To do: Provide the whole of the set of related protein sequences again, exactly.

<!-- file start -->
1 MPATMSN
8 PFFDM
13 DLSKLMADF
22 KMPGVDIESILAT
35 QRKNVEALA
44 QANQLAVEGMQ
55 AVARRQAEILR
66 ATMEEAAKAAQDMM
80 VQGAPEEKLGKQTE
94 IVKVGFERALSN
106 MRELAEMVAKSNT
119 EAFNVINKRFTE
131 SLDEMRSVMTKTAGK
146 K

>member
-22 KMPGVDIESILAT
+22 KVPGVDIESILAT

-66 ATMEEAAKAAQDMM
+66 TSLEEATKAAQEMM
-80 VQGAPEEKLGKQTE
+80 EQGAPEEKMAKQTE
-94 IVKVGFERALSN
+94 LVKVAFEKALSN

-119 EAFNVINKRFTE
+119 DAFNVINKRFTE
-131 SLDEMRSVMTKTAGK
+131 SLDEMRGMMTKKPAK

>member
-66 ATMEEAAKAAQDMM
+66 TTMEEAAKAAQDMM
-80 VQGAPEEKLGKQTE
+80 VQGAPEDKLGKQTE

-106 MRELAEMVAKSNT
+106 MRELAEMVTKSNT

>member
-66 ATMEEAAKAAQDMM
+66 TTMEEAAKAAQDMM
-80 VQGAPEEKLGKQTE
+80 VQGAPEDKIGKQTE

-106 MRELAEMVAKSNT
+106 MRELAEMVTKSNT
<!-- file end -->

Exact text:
1 MPATMSN
8 PFFDM
13 DLSKLMADF
22 KMPGVDIESILAT
35 QRKNVEALA
44 QANQLAVEGMQ
55 AVARRQAEILR
66 ATMEEAAKAAQDMM
80 VQGAPEEKLGKQTE
94 IVKVGFERALSN
106 MRELAEMVAKSNT
119 EAFNVINKRFTE
131 SLDEMRSVMTKTAGK
146 K

>member
-22 KMPGVDIESILAT
+22 KVPGVDIESILAT

-66 ATMEEAAKAAQDMM
+66 TSLEEATKAAQEMM
-80 VQGAPEEKLGKQTE
+80 EQGAPEEKMAKQTE
-94 IVKVGFERALSN
+94 LVKVAFEKALSN

-119 EAFNVINKRFTE
+119 DAFNVINKRFTE
-131 SLDEMRSVMTKTAGK
+131 SLDEMRGMMTKKPAK

>member
-66 ATMEEAAKAAQDMM
+66 TTMEEAAKAAQDMM
-80 VQGAPEEKLGKQTE
+80 VQGAPEDKLGKQTE

-106 MRELAEMVAKSNT
+106 MRELAEMVTKSNT

>member
-66 ATMEEAAKAAQDMM
+66 TTMEEAAKAAQDMM
-80 VQGAPEEKLGKQTE
+80 VQGAPEDKIGKQTE

-106 MRELAEMVAKSNT
+106 MRELAEMVTKSNT